To ‘write fearlessly’ means writing the poems I don’t want to, that I don’t want anyone to read, but that I have to write, and that I send out into the world trusting, hoping, that they will mean something to someone else. ~ Patty Paine
Poet and writer Patty Paine sharply recalls the moment when poetry “first enthralled” her. She was 32 and a history major sitting in a Shakespeare class in which the graduate teaching assistant, no scholar of the Bard, had decided to read poetry aloud. Paine admits to only half-listening until the GTA took up the poems of Norman Dubie. It was a light-bulb moment: “The poems were like live wires, and I was riveted, ” Paine tells me during our interview via e-mail. “I wrote my first poem on the spot in a stunned state of excitement.”
Paine’s poem was about “coming home from school and finding my mother dropping matches into the orange shag carpet, the arabesques of smoke, my furious stomping…” It came fully formed, she relates. “It was about something I hadn’t thought about in years, and had never told anyone. I remember thinking that I could tell my story through poetry—something I had never even considered before that moment.”
Paine showed the poem to the GTA, who recommended a poetry workshop with now-retired professor Gary Sange at Virginia Commonwealth University. A dozen Sange workshops later, Paine abandoned plans for a doctorate in history to pursue a master’s in fine arts in creative writing at VCU.
Patty Paine’s Creative Approach
I try to life a life that is creative by being observant and open, and by being attuned to possibility. ~ Patty Paine
For Paine, poetry writing and revision for publication is “both an intuitive and a methodical process, both drudgery and joy.” As do other writers, Paine on occasion experiences writer’s block. “[M]ostly it emanates from frustration over not writing so well as I want to. I try to allow myself to write poorly in the hope that better writing will come, and I try to write every day, even if it’s just free-writing or writing in my journal.”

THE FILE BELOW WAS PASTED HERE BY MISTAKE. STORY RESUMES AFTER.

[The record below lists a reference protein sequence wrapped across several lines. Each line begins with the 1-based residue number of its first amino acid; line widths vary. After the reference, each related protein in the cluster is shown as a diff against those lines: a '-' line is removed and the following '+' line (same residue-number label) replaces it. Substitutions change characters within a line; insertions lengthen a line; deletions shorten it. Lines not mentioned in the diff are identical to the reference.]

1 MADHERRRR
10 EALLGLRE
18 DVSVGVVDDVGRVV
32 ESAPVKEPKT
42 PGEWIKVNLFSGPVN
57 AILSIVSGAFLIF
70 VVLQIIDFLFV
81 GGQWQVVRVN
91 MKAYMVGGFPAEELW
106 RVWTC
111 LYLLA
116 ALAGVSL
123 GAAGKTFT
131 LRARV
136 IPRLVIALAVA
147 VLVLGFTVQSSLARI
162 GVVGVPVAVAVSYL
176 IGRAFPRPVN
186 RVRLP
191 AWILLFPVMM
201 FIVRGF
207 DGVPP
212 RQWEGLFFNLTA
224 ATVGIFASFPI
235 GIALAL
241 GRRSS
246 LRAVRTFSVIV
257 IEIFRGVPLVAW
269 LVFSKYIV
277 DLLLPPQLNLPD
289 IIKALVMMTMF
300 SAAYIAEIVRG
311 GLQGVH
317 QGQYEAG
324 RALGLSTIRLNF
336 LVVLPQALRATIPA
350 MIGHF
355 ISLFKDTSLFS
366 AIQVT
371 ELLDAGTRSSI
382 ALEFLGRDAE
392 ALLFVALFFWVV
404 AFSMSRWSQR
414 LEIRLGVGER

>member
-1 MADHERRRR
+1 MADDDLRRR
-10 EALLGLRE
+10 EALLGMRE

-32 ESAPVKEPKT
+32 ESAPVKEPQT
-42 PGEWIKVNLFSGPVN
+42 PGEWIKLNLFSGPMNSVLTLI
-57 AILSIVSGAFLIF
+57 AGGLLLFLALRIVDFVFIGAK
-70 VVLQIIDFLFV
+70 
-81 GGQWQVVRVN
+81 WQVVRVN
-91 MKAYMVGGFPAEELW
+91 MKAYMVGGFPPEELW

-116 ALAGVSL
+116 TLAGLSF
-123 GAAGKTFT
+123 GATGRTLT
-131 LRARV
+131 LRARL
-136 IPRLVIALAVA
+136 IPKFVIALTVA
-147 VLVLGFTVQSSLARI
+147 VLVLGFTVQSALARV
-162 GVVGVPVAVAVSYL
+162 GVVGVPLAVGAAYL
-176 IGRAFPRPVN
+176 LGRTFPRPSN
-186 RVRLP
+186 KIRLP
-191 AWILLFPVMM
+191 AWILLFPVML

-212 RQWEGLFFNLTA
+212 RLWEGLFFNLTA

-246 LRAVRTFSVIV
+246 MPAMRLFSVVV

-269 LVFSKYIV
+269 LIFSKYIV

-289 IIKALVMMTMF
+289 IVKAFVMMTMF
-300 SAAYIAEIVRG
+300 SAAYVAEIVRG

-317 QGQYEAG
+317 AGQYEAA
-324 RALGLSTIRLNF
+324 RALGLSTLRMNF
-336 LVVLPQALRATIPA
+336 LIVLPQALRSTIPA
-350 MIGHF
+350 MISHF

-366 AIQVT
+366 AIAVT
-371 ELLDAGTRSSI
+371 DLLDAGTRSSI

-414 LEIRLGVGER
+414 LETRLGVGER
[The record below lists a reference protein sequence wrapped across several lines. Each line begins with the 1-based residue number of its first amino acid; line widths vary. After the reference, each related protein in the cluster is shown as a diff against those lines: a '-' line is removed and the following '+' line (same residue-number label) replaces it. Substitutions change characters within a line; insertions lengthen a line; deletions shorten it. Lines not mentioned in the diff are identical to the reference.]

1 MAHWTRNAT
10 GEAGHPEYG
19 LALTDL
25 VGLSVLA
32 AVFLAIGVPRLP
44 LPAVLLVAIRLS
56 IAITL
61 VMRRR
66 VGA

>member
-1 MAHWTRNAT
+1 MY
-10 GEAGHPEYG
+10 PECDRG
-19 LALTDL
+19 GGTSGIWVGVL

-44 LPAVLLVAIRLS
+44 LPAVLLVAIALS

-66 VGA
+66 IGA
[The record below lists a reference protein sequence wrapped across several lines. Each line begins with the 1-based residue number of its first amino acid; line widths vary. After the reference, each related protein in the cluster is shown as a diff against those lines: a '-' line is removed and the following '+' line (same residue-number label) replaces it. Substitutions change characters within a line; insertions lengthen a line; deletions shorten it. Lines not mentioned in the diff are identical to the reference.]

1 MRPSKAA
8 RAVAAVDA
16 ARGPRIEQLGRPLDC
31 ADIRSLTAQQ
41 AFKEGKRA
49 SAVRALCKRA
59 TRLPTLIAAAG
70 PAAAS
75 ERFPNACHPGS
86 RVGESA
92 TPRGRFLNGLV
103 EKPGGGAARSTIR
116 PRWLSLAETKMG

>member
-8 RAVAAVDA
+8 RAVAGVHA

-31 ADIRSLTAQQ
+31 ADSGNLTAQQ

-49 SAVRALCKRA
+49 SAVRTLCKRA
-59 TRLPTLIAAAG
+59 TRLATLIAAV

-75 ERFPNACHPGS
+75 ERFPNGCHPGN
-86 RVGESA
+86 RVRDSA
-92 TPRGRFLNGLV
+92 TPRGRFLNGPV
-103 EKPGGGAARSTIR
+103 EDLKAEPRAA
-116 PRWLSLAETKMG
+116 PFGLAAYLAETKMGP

Sometimes she has to set aside a poem for a long time “until what feels more right opens to me.” Over time, she says, she has become “better at seeing connections emerge . . . and writing toward those connections . . . of letting the poems lead me rather than seeing the poems as conduits for my will and intention.”
What might Paine’s creative approach look like if put under a microscope? Paine remarks, “I think what would be revealed is that what I thought was process wasn’t. I used to think that I needed everything to align perfectly for me to be able to write. My process was a litany of needs: I needed huge swaths of time, absolute quiet, the right environment, the right everything. I know better now. Trying to create the perfect writing condition was just a way to not write.”
Routine and Reading
Paine is clear, however, that “having a routine is necessary. There’s a difference between committing to a set period of time to write and needing the universe to align in order to write. I do try to wake up early every morning and write for at least an hour. If I can’t do this, though, I snatch whatever time I can—in airports, while my students are free-writing, during meetings—whenever, wherever I can, every day.”